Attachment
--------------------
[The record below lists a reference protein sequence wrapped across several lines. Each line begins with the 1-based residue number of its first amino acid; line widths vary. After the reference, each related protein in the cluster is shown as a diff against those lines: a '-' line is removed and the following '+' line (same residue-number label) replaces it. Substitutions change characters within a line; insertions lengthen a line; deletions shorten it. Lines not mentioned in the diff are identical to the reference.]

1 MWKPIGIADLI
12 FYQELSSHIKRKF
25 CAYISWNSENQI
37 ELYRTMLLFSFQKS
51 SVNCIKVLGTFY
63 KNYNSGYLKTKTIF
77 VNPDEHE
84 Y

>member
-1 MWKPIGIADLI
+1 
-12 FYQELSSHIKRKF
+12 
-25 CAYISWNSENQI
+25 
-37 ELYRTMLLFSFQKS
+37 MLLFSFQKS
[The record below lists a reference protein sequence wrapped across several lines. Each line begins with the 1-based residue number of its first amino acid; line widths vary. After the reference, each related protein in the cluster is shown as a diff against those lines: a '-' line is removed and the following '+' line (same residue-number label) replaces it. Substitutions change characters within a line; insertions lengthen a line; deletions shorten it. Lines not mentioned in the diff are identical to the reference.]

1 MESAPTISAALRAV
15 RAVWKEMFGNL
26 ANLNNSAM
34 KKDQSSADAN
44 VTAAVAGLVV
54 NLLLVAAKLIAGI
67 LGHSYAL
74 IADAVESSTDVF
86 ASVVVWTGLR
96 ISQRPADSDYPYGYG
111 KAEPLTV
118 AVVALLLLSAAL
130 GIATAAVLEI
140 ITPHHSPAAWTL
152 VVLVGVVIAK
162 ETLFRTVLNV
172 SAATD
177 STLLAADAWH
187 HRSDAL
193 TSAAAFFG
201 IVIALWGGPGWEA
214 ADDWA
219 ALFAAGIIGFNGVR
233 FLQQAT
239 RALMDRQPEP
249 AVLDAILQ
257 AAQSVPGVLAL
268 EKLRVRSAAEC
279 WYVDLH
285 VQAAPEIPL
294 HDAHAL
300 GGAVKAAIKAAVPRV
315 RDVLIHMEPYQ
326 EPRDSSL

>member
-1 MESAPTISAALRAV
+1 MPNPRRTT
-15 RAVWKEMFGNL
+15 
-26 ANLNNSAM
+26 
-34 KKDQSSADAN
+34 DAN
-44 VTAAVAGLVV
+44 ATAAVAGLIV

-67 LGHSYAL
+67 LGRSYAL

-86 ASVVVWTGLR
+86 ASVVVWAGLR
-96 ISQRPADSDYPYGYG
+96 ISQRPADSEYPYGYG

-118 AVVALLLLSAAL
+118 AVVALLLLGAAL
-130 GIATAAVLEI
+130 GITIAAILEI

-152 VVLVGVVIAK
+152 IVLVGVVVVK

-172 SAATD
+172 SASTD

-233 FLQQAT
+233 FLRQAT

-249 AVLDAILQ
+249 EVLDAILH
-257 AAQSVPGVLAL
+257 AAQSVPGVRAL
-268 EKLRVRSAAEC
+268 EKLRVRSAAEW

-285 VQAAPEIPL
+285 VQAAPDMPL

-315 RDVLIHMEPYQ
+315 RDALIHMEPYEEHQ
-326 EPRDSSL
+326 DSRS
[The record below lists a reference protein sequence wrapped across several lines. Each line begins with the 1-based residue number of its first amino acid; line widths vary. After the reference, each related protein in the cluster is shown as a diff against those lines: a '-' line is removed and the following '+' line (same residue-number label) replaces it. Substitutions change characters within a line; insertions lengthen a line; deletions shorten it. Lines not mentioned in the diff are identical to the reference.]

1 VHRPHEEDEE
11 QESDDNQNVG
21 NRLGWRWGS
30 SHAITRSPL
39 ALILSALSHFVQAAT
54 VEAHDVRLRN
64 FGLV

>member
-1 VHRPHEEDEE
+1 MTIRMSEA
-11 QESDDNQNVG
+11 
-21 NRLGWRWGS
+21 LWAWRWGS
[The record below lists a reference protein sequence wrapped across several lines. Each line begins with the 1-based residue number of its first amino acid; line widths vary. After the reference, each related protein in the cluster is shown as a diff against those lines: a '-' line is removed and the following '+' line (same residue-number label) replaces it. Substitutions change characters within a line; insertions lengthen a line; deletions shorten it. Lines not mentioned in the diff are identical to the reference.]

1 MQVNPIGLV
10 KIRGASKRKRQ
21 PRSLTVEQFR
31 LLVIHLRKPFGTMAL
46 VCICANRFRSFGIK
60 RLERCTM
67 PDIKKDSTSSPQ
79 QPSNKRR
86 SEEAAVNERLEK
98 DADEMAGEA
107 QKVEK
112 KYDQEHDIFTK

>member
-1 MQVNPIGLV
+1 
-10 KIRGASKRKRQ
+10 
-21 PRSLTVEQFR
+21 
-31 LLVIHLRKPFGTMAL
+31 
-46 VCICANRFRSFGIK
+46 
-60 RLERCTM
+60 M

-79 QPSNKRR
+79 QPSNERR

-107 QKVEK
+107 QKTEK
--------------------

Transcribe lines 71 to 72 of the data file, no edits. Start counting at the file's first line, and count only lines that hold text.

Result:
-118 AVVALLLLSAAL
+118 AVVALLLLGAAL